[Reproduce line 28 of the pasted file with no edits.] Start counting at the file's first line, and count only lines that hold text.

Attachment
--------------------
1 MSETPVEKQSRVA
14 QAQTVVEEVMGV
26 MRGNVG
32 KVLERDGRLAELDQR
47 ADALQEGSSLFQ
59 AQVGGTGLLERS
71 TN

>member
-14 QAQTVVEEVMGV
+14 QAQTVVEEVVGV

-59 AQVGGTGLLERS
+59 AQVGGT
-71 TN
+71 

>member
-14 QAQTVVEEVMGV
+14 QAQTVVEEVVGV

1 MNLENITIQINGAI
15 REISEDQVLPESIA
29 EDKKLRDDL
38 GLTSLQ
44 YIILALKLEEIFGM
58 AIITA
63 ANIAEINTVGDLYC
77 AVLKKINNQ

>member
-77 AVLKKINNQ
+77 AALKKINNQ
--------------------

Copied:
+77 AALKKINNQ